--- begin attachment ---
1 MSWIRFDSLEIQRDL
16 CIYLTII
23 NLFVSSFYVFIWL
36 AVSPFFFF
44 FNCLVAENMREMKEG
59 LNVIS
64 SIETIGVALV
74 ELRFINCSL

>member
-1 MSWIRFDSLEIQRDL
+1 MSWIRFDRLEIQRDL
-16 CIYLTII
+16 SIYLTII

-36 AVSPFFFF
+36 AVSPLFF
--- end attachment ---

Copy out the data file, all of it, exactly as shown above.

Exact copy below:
1 MSWIRFDSLEIQRDL
16 CIYLTII
23 NLFVSSFYVFIWL
36 AVSPFFFF
44 FNCLVAENMREMKEG
59 LNVIS
64 SIETIGVALV
74 ELRFINCSL

>member
-1 MSWIRFDSLEIQRDL
+1 MSWIRFDRLEIQRDL
-16 CIYLTII
+16 SIYLTII

-36 AVSPFFFF
+36 AVSPLFF